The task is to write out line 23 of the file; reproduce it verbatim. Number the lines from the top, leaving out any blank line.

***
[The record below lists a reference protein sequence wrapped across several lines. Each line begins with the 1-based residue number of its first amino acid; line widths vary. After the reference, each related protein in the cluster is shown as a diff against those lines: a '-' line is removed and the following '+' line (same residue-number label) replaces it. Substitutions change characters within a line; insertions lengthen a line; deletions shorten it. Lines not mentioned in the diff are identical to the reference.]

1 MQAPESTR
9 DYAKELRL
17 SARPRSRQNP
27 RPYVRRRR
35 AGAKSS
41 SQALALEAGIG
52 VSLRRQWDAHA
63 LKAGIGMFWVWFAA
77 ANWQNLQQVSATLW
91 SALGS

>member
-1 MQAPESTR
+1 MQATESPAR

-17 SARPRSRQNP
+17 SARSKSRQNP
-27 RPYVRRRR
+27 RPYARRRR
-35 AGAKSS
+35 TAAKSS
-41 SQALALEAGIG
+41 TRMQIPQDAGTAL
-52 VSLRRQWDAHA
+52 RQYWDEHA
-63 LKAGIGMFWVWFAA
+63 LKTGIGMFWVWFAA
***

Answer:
-52 VSLRRQWDAHA